This is oxtail with beef broth and spicy-as-hell Japanese mustard. This is what you absolutely must eat at Ivan Ramen, the subject of my two star review for Eater today. The dish costs just $9 and in case you’re wondering nothing on the food or sake-by-the-glass menu is more than $15.
It’s not uncommon for new restaurants to offer lower-than-market prices during their opening months as an extended friends & family discount, but Ivan Ramen said during the fact-checking process that this is not the case here. “We at Ivan Ramen really want to be a neighbor location and our pricing reflects that.” Rating: STRONG BUY (Photo: Nick Solares/Eater).  

This is oxtail with beef broth and spicy-as-hell Japanese mustard. This is what you absolutely must eat at Ivan Ramen, the subject of my two star review for Eater today. The dish costs just $9 and in case you’re wondering nothing on the food or sake-by-the-glass menu is more than $15.

It’s not uncommon for new restaurants to offer lower-than-market prices during their opening months as an extended friends & family discount, but Ivan Ramen said during the fact-checking process that this is not the case here. “We at Ivan Ramen really want to be a neighbor location and our pricing reflects that.” Rating: STRONG BUY (Photo: Nick Solares/Eater).  

People of Earth!!! Remember how lunch at Jean-Georges used to be pretty cheap, costing $28 for two plates about four years ago? Then it rose to $38 for two plates and $19 for each additional course? Well, now the lunch prix-fixe is $48!!! And extra courses are $24!! You’re still saving money when compared to dinner, but is it still a DEAL amid Midtown’s crowded lunch scene? Click through to Eater where we crunch the numbers for you!!!

People of Earth!!! Remember how lunch at Jean-Georges used to be pretty cheap, costing $28 for two plates about four years ago? Then it rose to $38 for two plates and $19 for each additional course? Well, now the lunch prix-fixe is $48!!! And extra courses are $24!! You’re still saving money when compared to dinner, but is it still a DEAL amid Midtown’s crowded lunch scene? Click through to Eater where we crunch the numbers for you!!!

BLACK TRUFFLES are back on the menu at Per Se thanks to the Australian winter crop that’s starting to come in! The price is $125 per serving, the same as last year but up from $100 back in 2012! Click through to find out precisely how much you’ll spend on all the supplements at Thomas Keller’s three Michelin-starred restaurant! (Photo: Ryan Sutton/Eater).

BLACK TRUFFLES are back on the menu at Per Se thanks to the Australian winter crop that’s starting to come in! The price is $125 per serving, the same as last year but up from $100 back in 2012! Click through to find out precisely how much you’ll spend on all the supplements at Thomas Keller’s three Michelin-starred restaurant! (Photo: Ryan Sutton/Eater).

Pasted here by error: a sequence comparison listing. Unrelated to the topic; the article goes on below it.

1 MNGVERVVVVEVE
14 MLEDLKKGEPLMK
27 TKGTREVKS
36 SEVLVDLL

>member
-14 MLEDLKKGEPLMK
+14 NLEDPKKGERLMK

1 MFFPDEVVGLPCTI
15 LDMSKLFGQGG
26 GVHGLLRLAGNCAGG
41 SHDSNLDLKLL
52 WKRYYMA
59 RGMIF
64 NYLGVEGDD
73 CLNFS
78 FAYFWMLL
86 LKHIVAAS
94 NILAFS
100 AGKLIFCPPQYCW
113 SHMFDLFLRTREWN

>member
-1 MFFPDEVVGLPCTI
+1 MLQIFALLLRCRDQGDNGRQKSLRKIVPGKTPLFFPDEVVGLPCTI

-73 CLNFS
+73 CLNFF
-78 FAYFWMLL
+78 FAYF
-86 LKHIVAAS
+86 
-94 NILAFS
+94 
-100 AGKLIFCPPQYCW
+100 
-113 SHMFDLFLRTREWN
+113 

Take Root in Carroll Gardens announced yesterday that the menu price will rise to $105 in July, a not insignificant HIKE of $20. That surely makes Take Root the most expensive restaurant in South Brooklyn (Park Slope, Carroll Gardens, Boerum Hill, Red Hook), though it remains tons cheaper than Blanca, The Little Elm or Brooklyn Fare. Click through for the full EATER interactive chart to find out how much you’ll spend — and to find out why the price is going up!!!

Take Root in Carroll Gardens announced yesterday that the menu price will rise to $105 in July, a not insignificant HIKE of $20. That surely makes Take Root the most expensive restaurant in South Brooklyn (Park Slope, Carroll Gardens, Boerum Hill, Red Hook), though it remains tons cheaper than Blanca, The Little Elm or Brooklyn Fare. Click through for the full EATER interactive chart to find out how much you’ll spend — and to find out why the price is going up!!!

Sushi Nakazawa Embraces Demand-Based Pricing.4

Sushi Nakazawa charges $120 for a sushi omakase in the dining room, and $150 for the same meal at the bar. What accounts for the difference? We’re definitely pricing on demand, says co-owner Alessandro Borgognone, whom I quote in my three-star review for Eater. Borgognone believes that guests will pay a premium for the theater of watching chef Nakazawa rip the head off a live spot prawn. His belief is correct.

The Price Hike is a big supporter of demand-based pricing when it works. Whether it works here is more complicated. From a value perspective, $120 is below average for this level of sushi, so a $30 surcharge to $150 shouldn’t make a big difference to most. But demand-based pricing isn’t just about magically giving the guest a feeling of value despite the higher price. The policy should also create a bit more slack in demand, and that hasn’t really happened here, as the bar seats are snapped up almost instantly. Then again, if a restaurant raises the price too much it runs the risk not just of alienating its own clientele but of becoming the subject of price gouging allegations. So it’s a tough balance to strike. 

Is Sushi Nakazawa’s demand-based pricing a BUY HOLD OR SELL?